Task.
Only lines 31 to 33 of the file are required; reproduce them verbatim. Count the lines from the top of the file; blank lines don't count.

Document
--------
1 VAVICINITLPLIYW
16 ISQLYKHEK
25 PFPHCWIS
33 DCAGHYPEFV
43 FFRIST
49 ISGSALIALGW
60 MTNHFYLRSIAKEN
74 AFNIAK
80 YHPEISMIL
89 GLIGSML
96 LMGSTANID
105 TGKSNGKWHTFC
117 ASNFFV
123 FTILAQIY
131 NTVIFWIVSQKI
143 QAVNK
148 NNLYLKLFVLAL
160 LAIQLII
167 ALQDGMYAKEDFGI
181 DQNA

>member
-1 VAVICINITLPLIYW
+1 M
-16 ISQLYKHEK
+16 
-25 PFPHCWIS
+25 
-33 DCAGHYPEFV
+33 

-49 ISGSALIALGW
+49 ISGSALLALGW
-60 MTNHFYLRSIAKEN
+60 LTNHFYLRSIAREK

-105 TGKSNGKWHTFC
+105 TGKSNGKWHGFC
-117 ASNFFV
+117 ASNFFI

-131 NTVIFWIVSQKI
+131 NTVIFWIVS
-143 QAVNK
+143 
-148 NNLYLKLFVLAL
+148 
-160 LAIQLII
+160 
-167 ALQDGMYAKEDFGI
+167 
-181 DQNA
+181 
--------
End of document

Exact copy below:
+49 ISGSALLALGW
-60 MTNHFYLRSIAKEN
+60 LTNHFYLRSIAREK